No doubt, storytelling is storytelling, and every “boring” community snewser (see what I did there?) is an opportunity lost by a journalist who didn’t bother to elevate it. Trust me; I’ve had the good fortune to work with a reporter or two who found ways to make even the most mundane of assignments — on any topic — blossom into compelling reads. Any. Topic.
But good stories aren’t at issue here. Again, the question here is: Is this journalism?
Forbes called it “newspaper-like.” I could be wrong, but the “-like” in that headline — in the headline! — didn’t strike me as being put there solely because they lack a concrete community or a physical product, especially since its previous coverage of Storyboard highlights the fact that most of the content it was churning out initially was not original to the extent of being sued. And The Atlantic’s take on “the microsite.”
It’s clear Ms. Bennett sees herself views herself as a journalist to the core, and you needn’t be in that particular unconference session to know that. Her posted resumé contains several entries headlined “Newsweek,” another from the Village Voice, and a New York Press Club award named after a pioneer in investigative journalism.
It will be interesting, for sure, to see how this department, its site and its staff evolve. No doubt. But until they get themselves cops and city hall beats, I’m thinking I’ll stick to the traditional definitions of journalism.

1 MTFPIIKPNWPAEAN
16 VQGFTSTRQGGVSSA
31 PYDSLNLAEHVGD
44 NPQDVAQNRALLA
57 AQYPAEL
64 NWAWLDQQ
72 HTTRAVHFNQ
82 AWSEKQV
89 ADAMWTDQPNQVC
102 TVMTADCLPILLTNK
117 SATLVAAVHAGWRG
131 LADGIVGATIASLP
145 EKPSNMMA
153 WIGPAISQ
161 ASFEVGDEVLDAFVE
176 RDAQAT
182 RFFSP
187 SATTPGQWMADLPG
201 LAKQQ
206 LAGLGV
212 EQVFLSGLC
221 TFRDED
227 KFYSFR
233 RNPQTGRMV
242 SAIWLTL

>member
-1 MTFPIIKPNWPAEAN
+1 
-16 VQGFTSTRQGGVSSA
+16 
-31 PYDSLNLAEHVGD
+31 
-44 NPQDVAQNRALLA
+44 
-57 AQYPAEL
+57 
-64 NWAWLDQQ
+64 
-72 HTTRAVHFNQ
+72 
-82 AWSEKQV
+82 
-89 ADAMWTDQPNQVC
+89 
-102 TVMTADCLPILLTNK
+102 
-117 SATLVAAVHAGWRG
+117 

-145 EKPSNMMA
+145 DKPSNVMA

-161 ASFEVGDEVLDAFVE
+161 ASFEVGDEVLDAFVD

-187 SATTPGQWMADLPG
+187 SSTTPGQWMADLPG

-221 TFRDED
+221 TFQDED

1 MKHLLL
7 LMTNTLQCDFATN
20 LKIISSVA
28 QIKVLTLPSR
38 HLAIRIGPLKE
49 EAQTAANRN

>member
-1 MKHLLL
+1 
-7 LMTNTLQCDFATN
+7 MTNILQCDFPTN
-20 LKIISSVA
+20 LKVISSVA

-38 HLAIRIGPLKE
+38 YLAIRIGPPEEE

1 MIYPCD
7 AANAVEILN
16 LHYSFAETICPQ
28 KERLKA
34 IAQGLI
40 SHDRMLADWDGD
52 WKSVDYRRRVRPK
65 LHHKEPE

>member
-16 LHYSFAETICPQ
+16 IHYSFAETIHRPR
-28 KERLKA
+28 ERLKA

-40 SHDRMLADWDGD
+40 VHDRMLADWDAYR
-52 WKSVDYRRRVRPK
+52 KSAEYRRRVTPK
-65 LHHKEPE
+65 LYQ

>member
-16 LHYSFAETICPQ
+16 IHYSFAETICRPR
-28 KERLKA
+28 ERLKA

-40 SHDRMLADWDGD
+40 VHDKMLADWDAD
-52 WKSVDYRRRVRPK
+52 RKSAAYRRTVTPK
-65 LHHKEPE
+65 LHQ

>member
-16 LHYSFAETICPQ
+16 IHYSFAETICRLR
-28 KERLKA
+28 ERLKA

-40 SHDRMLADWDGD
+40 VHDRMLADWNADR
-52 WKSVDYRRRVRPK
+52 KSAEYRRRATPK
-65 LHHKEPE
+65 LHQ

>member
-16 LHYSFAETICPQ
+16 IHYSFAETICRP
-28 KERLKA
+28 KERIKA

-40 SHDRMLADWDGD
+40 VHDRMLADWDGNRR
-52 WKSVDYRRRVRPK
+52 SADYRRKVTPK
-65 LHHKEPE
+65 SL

As my ideaLab project unfolds, I have also been educating Esri about our workflows — current, theoretical and otherwise. Thinking through those processes led me to this rather simplified take, both in content and presentation, about how our content evolves:
Digital-first reporter workflow
POST tweet tweet *click* tweet tweet tweet tweet *click* tweet tweet RT tweet tweet tweet RT tweet RT *click* tweet tweet tweet RT RT tweet tweet tweet tweet RT tweet tweet RT tweet tweet tweet RT tweet (write) UPDATE (write) (write) SEND call call (write) SEND callllllllllll (write) SEND (write) (write) (write) SEND (write) call (write) (write) SEND call (write) SEND. File. G+ Facebook RT tweet tweet RT tweet Facebook link link link link tweet Facebook g+ tweet tweet call call (write) Final Update.
Digital-first photographer workflow
tweet tweet *click* tweet *click* tweet *click* tweet tweet *click* *click* *click* *click* *click* *click* tweet *click* *click* *click* (record) (record) *click* *click* *click* *click* *click* (record) *click* *click* RT tweet (write) *click* *click* *click* *click* *click* *click* *click* *click* *click* *click* *click* *click* *click* *click* *click* (record) *click* *click* *click* *click* *click* (write) (write) upload Upload UP.LOAD.SEND. Facebook G+ RT tweet
Digital-first editor workflow